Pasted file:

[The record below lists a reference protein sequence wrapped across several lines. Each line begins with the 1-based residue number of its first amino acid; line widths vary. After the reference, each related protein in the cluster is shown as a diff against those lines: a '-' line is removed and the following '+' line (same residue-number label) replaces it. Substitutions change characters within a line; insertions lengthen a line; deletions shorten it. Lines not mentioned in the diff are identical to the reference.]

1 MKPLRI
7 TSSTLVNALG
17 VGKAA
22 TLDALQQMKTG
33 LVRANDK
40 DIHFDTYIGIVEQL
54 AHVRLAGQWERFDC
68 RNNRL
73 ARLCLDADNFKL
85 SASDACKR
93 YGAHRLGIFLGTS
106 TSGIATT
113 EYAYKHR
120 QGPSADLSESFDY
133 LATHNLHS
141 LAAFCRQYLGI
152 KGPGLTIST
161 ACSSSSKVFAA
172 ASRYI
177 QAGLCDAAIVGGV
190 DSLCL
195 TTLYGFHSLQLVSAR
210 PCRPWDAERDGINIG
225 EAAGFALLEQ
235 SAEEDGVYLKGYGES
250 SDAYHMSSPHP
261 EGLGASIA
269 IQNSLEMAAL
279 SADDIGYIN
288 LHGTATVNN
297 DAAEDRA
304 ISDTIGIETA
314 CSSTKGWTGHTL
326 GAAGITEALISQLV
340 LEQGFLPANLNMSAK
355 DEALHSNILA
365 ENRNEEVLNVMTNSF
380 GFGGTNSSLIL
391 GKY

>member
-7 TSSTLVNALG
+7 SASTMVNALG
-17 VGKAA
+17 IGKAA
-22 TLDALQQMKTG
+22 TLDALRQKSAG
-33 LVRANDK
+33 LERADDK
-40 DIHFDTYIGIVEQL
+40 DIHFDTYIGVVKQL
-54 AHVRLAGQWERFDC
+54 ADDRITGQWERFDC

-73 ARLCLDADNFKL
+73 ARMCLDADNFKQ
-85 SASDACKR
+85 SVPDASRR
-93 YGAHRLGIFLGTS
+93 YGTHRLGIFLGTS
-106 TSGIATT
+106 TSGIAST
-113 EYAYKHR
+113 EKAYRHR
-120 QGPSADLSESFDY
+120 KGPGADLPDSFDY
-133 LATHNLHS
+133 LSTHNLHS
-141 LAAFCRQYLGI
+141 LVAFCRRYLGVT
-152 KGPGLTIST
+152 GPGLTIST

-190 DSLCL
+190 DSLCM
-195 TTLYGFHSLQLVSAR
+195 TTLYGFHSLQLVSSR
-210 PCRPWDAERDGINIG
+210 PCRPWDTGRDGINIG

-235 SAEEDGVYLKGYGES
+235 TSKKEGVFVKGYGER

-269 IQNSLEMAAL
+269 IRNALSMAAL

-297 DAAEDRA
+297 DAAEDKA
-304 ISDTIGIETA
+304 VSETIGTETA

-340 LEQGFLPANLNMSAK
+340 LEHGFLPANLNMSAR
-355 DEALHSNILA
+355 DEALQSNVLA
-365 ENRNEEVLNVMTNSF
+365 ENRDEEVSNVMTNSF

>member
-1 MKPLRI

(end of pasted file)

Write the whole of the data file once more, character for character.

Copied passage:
[The record below lists a reference protein sequence wrapped across several lines. Each line begins with the 1-based residue number of its first amino acid; line widths vary. After the reference, each related protein in the cluster is shown as a diff against those lines: a '-' line is removed and the following '+' line (same residue-number label) replaces it. Substitutions change characters within a line; insertions lengthen a line; deletions shorten it. Lines not mentioned in the diff are identical to the reference.]

1 MKPLRI
7 TSSTLVNALG
17 VGKAA
22 TLDALQQMKTG
33 LVRANDK
40 DIHFDTYIGIVEQL
54 AHVRLAGQWERFDC
68 RNNRL
73 ARLCLDADNFKL
85 SASDACKR
93 YGAHRLGIFLGTS
106 TSGIATT
113 EYAYKHR
120 QGPSADLSESFDY
133 LATHNLHS
141 LAAFCRQYLGI
152 KGPGLTIST
161 ACSSSSKVFAA
172 ASRYI
177 QAGLCDAAIVGGV
190 DSLCL
195 TTLYGFHSLQLVSAR
210 PCRPWDAERDGINIG
225 EAAGFALLEQ
235 SAEEDGVYLKGYGES
250 SDAYHMSSPHP
261 EGLGASIA
269 IQNSLEMAAL
279 SADDIGYIN
288 LHGTATVNN
297 DAAEDRA
304 ISDTIGIETA
314 CSSTKGWTGHTL
326 GAAGITEALISQLV
340 LEQGFLPANLNMSAK
355 DEALHSNILA
365 ENRNEEVLNVMTNSF
380 GFGGTNSSLIL
391 GKY

>member
-7 TSSTLVNALG
+7 SASTMVNALG
-17 VGKAA
+17 IGKAA
-22 TLDALQQMKTG
+22 TLDALRQKSAG
-33 LVRANDK
+33 LERADDK
-40 DIHFDTYIGIVEQL
+40 DIHFDTYIGVVKQL
-54 AHVRLAGQWERFDC
+54 ADDRITGQWERFDC

-73 ARLCLDADNFKL
+73 ARMCLDADNFKQ
-85 SASDACKR
+85 SVPDASRR
-93 YGAHRLGIFLGTS
+93 YGTHRLGIFLGTS
-106 TSGIATT
+106 TSGIAST
-113 EYAYKHR
+113 EKAYRHR
-120 QGPSADLSESFDY
+120 KGPGADLPDSFDY
-133 LATHNLHS
+133 LSTHNLHS
-141 LAAFCRQYLGI
+141 LVAFCRRYLGVT
-152 KGPGLTIST
+152 GPGLTIST

-190 DSLCL
+190 DSLCM
-195 TTLYGFHSLQLVSAR
+195 TTLYGFHSLQLVSSR
-210 PCRPWDAERDGINIG
+210 PCRPWDTGRDGINIG

-235 SAEEDGVYLKGYGES
+235 TSKKEGVFVKGYGER

-269 IQNSLEMAAL
+269 IRNALSMAAL

-297 DAAEDRA
+297 DAAEDKA
-304 ISDTIGIETA
+304 VSETIGTETA

-340 LEQGFLPANLNMSAK
+340 LEHGFLPANLNMSAR
-355 DEALHSNILA
+355 DEALQSNVLA
-365 ENRNEEVLNVMTNSF
+365 ENRDEEVSNVMTNSF

>member
-1 MKPLRI